Saltbush Bill, J.P. is a humorous poem by Australian writer and poet Andrew Barton "Banjo" Paterson. It was first published in The Evening News on 16 December 1905.[1]

Saltbush Bill was one of Paterson's best known characters who appeared in 5 poems: "Saltbush Bill" (1894), "Saltbush Bill's Second Fight" (1897), "Saltbush Bill's Gamecock" (1898), "Saltbush Bill on the Patriarchs" (1903), and "Saltbush Bill, J.P." (1905).[2]

Plot summary edit

After a long life of droving Saltbush Bill is appointed a J.P. (Justice of the Peace). But he is disappointed to find no mention of pay until he discovers, in his contract, the line "A magistrate may charge a pound/For inquest on a fire." Bill and the local indigenous population collude to make good use of this provision.[1]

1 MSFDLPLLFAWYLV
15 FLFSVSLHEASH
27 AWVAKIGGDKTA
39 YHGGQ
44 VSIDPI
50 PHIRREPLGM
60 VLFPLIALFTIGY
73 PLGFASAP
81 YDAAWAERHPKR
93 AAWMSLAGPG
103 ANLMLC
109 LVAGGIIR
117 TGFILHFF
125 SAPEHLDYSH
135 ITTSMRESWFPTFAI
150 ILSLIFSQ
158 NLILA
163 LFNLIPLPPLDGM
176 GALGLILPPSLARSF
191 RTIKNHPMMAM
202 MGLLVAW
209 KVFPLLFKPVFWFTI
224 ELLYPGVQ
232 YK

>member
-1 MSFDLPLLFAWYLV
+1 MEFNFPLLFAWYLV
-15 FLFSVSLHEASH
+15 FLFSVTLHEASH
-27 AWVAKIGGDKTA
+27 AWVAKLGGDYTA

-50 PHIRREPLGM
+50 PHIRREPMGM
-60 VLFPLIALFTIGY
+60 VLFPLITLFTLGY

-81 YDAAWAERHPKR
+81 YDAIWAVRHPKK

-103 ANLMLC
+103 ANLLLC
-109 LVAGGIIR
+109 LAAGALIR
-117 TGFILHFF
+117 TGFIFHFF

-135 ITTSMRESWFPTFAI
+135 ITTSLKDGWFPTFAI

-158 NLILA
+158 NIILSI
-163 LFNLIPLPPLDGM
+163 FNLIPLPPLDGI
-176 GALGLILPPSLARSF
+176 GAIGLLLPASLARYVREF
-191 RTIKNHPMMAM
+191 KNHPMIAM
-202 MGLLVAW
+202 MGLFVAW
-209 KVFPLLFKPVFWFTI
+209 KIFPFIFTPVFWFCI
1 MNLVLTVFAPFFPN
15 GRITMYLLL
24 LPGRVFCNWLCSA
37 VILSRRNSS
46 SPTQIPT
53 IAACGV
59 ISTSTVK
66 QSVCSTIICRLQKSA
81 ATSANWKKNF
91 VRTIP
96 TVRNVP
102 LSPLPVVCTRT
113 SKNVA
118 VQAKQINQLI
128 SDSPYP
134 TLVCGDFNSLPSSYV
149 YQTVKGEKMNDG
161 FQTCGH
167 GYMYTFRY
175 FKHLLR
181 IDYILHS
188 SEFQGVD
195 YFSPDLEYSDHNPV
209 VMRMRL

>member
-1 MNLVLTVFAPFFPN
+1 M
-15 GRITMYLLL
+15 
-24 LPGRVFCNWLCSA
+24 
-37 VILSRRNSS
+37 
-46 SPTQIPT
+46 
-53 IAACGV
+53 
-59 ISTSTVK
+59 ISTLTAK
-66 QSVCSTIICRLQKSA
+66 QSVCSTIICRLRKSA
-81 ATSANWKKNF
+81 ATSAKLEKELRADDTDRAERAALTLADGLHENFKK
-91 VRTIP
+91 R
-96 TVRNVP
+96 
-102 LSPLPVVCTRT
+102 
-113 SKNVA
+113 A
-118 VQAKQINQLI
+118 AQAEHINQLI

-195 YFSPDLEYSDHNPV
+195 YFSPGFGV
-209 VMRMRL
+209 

Further publications edit

  • Saltbush Bill, J.P., and Other Verses by Banjo Paterson (1917)
  • Along the Western Road : Bush Stories and Ballads (1981)
  • Song of the Pen, A. B. (Banjo) Paterson : Complete Works 1901-1941 edited by Rosamund Campbell and Philippa Harvie (1983)
  • A Vision Splendid : The Complete Poetry of A. B. 'Banjo' Paterson (1990)
  • The Collected Verse of Banjo Paterson (1992)

See also edit

References edit

  1. ^ a b Austlit - "Saltbush Bill, J.P." by A. B. Paterson
  2. ^ The Oxford Companion to Australian Literature, 2nd edition, p670